This panel discussion, involving students, faculty members and guest speaker CCU Trustee Oran Smith, explores the role that character education should play in today's educational institutions. Starting from elementary school through high school to college, educators are attempting through various means and programs to teach honesty, integrity, compassion and conscientiousness. Questions covered include: Are these attempts to teach virtue really effective? Is it realistic to expect that teachers and programs will improve students' moral character?

Presented by: The Jackson Family Center for Ethics and Values

Free and open to the public.

Great Decisions in Foreign Policy Lecture Series

Great Decisions in Foreign Policy Lecture Series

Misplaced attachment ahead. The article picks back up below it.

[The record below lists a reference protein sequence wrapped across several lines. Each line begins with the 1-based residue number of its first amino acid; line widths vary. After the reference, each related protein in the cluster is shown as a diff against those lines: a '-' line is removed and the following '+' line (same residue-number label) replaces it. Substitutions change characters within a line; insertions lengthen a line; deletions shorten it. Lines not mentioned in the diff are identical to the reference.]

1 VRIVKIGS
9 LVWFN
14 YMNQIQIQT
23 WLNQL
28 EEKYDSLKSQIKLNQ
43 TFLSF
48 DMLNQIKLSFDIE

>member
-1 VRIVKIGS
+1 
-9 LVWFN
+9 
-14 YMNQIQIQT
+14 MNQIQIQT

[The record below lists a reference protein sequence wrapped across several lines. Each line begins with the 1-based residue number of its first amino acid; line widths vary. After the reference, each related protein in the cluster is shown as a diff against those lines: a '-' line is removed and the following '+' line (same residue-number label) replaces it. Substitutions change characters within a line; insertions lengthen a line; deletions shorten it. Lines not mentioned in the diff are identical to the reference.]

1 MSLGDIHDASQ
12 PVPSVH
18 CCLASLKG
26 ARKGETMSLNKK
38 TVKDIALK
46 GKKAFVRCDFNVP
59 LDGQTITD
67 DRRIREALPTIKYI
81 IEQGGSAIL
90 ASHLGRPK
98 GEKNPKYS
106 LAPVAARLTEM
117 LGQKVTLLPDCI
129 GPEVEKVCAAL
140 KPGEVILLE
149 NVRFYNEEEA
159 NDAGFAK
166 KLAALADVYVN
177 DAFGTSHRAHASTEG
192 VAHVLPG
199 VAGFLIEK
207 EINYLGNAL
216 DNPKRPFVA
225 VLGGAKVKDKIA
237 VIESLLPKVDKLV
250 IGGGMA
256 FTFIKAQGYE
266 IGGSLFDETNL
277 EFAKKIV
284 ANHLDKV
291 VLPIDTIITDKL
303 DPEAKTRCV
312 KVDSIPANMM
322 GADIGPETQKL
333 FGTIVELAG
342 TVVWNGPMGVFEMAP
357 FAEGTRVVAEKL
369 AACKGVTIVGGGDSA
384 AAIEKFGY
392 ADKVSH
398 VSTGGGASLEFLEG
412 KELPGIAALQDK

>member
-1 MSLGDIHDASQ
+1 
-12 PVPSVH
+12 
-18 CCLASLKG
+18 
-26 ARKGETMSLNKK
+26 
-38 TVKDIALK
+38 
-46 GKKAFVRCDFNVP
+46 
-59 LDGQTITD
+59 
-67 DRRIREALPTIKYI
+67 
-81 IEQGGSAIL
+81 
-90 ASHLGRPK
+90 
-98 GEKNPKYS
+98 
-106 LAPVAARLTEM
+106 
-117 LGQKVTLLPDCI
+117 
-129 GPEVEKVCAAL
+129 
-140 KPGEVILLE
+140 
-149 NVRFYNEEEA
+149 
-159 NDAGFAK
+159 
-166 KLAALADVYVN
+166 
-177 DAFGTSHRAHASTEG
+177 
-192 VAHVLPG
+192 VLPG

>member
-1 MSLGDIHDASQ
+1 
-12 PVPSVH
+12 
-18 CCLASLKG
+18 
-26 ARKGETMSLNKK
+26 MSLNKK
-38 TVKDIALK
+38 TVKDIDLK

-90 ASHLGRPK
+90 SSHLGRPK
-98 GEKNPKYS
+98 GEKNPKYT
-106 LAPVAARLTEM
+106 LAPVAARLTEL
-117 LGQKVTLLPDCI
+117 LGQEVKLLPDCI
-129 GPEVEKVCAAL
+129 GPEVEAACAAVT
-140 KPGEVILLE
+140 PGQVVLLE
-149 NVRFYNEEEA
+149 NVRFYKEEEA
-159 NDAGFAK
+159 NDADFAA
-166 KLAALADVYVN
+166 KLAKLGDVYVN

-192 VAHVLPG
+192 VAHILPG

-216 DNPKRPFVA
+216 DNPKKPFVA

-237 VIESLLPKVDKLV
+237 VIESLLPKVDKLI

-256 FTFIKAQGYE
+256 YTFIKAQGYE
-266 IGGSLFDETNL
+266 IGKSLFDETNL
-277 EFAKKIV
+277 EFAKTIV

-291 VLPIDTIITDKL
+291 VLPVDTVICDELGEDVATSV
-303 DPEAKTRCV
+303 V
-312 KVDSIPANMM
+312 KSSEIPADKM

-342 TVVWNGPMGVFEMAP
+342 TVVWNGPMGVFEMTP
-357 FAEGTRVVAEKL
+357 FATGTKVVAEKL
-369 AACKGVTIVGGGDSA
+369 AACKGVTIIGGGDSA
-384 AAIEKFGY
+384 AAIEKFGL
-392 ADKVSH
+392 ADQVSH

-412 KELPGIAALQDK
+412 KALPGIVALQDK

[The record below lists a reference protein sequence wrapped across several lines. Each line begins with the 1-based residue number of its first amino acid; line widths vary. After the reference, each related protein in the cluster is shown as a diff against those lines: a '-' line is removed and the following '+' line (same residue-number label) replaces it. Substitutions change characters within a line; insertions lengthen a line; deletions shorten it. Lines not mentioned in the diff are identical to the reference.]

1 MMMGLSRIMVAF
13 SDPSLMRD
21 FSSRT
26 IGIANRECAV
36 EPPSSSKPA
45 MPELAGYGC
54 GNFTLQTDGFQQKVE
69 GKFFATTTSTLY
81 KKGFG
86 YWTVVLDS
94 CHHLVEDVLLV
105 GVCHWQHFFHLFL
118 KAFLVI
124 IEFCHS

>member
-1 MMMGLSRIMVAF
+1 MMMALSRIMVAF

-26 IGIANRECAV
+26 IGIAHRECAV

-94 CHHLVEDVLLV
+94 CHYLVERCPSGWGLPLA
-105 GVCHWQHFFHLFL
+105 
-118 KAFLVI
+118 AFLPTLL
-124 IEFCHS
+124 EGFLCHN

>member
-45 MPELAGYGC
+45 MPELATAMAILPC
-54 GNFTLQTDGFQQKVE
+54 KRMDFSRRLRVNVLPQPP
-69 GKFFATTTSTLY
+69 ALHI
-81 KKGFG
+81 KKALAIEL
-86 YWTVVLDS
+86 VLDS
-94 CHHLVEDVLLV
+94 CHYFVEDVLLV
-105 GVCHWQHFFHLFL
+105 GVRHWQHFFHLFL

Conflict in the South China Sea

Saturday February 25

10 a.m. | Myrtle Beach Education Center, 79th Avenue Theatre

Min Ye, CCU associate professor of politics, discusses the competing territorial claims in the South China Sea. China’s increased naval presence in the area has intensified disputes with other countries in the region in recent years. Ye explores how rising international pressure, including an unfavorable ruling by the International Tribunal for the Law of the Sea, has done little to deter China’s force, and efforts to minimize tension are a matter of careful diplomacy.

Ye’s research interests include international conflict, foreign policy analysis and East Asian politics. His work has been published in International Interactions, Studies of Conflict and Terrorism, the Korean Journal of Social Science and the Journal of Political Science Education.